Volunteer profile: Amy Millward, interpretation intern

Volunteering in conservation

There are many different ways you can volunteer within the National Trust. Each internship centres around an individual project, and is a great chance to gain valuable skills and experience in a supportive and friendly atmosphere (and in some of the most beautiful parts of the country). Here Amy talks about her time as Heddon Valley's Interpretation intern...

‘So what do you actually do?’ This is a question that I have become very familiar with over the course of the last five months, which I have spent as the interpretation intern for the National Trust in North Devon. 

Interpretation is a tricky job to describe, as it encompasses virtually everything that a visitor sees and interacts with when they come to visit a National Trust place. From the signs that direct you to the property, to the benches that you have your picnic on, everything contributes to how a place comes across. To use the proper phrase, everything ‘speaks’ to a visitor, and it is the interpreter's job to decide which stories those voices will tell.

My internship has been based on improving the interpretation in the Heddon Valley, a beautiful wooded river valley on the edge of West Exmoor that starts at the National Trust owned Hunter’s Inn and runs all the way down to the sea. 

Interpreting Heddon for visitors has presented a challenge, as any new installations run the risk of detracting from the natural beauty of the valley instead of enhancing it. The traditional interpretation method of throwing in some information panels simply wouldn’t cut it.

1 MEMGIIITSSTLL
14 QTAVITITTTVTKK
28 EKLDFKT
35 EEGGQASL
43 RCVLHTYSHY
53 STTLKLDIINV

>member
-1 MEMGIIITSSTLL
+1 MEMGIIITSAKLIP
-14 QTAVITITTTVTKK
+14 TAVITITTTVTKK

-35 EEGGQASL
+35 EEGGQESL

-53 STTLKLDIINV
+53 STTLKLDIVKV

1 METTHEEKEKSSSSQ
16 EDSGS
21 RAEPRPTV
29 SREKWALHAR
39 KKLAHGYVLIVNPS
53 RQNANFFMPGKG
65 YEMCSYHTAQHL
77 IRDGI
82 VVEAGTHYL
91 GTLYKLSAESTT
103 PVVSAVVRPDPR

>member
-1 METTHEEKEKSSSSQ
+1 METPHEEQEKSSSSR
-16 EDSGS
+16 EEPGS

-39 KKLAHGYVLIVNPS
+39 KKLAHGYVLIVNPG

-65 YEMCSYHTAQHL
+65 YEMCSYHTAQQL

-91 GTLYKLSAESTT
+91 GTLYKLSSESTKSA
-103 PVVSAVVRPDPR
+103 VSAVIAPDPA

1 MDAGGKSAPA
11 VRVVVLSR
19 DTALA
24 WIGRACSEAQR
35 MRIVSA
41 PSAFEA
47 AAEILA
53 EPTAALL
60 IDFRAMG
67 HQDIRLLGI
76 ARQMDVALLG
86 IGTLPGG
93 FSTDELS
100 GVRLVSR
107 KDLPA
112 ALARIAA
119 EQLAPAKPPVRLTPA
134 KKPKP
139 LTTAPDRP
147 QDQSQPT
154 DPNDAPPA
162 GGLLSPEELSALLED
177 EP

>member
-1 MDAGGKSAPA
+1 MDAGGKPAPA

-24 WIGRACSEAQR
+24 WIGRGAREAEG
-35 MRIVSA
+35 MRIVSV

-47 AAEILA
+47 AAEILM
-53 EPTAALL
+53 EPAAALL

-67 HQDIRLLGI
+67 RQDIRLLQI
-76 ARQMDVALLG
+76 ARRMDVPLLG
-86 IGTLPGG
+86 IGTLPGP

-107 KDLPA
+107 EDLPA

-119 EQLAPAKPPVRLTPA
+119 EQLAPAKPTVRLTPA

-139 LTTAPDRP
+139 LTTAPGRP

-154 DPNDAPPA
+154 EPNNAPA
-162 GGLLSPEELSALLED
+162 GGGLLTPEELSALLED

So how do you communicate the hidden stories of a place, such as the rare butterfly species you may spot, or the history of the old lime kiln trade, without plonking masses of text everywhere? This is where interpretation gets creative, and is what I have enjoyed the most about my internship. 

Over the past five months I have got to know Heddon Valley’s ‘spirit of place’; I have walked the footpaths to the beach and along the coast, I have researched the history of the valley and the Inn, and I have talked to visitors about what they enjoy and find special about the area. 

Heddon is a place of tranquillity, a haven for wildlife, and a wonderful spot to start or end a walk, especially with the added draw of a pint from the fabulous Hunter’s Inn.

For my approach to interpretation, I have combined the spirit of Heddon with activities that many visitors partake in, so that the interpretation may speak to visitors subtly, blending in with the environment and allowing the natural beauty of the Valley to take centre stage and speak for itself. 

Examples of new interpretation pieces that I have worked on include an engraved bench for visitors to change into their walking boots on, a ‘pints to projects’ token voting box in the Inn to allow visitors to see where the money they spend on their pints goes in the valley, and poetry about the landscape carved into a wooden footbridge over the river. 

Being an intern with the National Trust has been a wonderful experience, and not only has it equipped me with invaluable skills and experience that I hope to take forward in my career, but it has also allowed me to work with such lovely and enthusiastic people, from the visitor experience team, to the rangers, and all of my fellow volunteers. 

I hope to continue to work with the trust after my internship ends, and although I may not stay in North Devon, I will have plenty of fond memories to take with me.